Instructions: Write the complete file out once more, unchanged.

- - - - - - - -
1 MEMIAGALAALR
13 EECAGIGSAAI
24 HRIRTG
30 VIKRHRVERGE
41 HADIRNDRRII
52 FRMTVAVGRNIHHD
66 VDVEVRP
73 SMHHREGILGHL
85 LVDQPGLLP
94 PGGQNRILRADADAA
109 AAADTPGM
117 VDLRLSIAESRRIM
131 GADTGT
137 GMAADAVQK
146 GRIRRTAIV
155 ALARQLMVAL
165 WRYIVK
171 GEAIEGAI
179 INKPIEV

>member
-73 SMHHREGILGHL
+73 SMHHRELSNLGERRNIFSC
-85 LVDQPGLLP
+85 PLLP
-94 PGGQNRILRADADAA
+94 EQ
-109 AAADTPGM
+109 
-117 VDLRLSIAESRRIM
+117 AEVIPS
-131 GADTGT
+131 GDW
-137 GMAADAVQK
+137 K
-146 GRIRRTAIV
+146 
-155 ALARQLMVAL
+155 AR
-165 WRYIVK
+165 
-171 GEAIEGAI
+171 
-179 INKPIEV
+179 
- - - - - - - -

1 MEMIAGALAALR
13 EECAGIGSAAI
24 HRIRTG
30 VIKRHRVERGE
41 HADIRNDRRII
52 FRMTVAVGRNIHHD
66 VDVEVRP
73 SMHHREGILGHL
85 LVDQPGLLP
94 PGGQNRILRADADAA
109 AAADTPGM
117 VDLRLSIAESRRIM
131 GADTGT
137 GMAADAVQK
146 GRIRRTAIV
155 ALARQLMVAL
165 WRYIVK
171 GEAIEGAI
179 INKPIEV

>member
-73 SMHHREGILGHL
+73 SMHHRELSNLGERRNIFSC
-85 LVDQPGLLP
+85 PLLP
-94 PGGQNRILRADADAA
+94 EQ
-109 AAADTPGM
+109 
-117 VDLRLSIAESRRIM
+117 AEVIPS
-131 GADTGT
+131 GDW
-137 GMAADAVQK
+137 K
-146 GRIRRTAIV
+146 
-155 ALARQLMVAL
+155 AR
-165 WRYIVK
+165 
-171 GEAIEGAI
+171 
-179 INKPIEV
+179 